Asked what a writer is, Sontag pauses for a second and cautiously responds that “there are all kinds of writers” and that “every definition of a writer is true,” before clearly articulating her own definition: “A writer is someone who pays attention to the world.” “A writer is a professional observer,” she adds. And onwards, like a flash flood, as if to assert her manifesto in a single breath, Sontag speaks of the loneliness that is a prerequisite to writing (“writing does require solitude”); about political activism (how writers “should allow themselves to be drafted”); of how the contemporary writer is “a handworker in the era of mass production”; of how one becomes a writer simply because one “couldn’t help not to be a writer”; of writing as obsession and “auto-slavery”; of both American anti-intellectualism and the trap of elitism, not infrequently a mask for anti-intellectualism. “A writer is someone who creates or tries to create literature,” says Sontag, yet “literature is a tiny percent of what is produced in book form.”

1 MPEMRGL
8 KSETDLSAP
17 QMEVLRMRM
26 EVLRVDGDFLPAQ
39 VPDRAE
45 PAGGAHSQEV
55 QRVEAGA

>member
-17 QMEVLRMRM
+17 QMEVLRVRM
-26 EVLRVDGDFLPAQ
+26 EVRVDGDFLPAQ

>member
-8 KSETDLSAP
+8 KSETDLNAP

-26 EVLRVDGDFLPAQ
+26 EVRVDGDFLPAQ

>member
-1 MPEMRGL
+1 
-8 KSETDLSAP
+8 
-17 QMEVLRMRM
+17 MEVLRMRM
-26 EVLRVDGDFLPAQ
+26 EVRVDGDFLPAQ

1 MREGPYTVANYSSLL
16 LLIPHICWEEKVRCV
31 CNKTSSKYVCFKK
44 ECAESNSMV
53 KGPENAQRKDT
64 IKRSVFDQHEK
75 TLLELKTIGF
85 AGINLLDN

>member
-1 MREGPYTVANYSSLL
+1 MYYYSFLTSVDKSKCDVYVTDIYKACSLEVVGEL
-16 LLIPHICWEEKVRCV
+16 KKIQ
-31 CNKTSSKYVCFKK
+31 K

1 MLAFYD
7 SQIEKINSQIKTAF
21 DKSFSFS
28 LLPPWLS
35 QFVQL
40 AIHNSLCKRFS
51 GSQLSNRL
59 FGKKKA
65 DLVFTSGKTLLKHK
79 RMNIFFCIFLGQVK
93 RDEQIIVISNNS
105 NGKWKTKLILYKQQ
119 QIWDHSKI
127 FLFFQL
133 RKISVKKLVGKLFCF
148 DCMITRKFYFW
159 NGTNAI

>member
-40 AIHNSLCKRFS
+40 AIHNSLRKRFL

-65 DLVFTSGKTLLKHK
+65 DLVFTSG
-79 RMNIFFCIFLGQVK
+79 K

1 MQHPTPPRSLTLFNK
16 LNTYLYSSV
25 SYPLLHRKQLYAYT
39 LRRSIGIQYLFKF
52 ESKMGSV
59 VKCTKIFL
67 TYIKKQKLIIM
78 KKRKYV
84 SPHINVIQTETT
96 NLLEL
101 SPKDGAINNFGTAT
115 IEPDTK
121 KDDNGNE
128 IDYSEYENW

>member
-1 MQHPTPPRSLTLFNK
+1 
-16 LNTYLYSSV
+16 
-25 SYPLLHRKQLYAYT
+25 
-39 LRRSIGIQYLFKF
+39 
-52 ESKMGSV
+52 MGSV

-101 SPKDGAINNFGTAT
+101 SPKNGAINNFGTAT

Photo from the Poetry Center archive of Kurt Vonnegut giving the very first public reading of Breakfast of Champions at 92Y on May 4, 1970. “A world premiere,” he told the audience. “Not even my wife has seen it.”
James Salter is 87. He’s written his first novel in 30 years – and The New Yorkerwonders whether he’s finally about to become a “Famous Writer.”
Salter gives the only NYC reading of his new book at 92Y on Apr 29.
The New Yorker piece got us thinking. Are there other writers who should be household names, but aren’t? Let us know below. We’ll do a round up of your answers in a later post. And we’ll randomly select one entry and award them two tickets to the reading!
What other writers do you think should be famously known, but aren’t?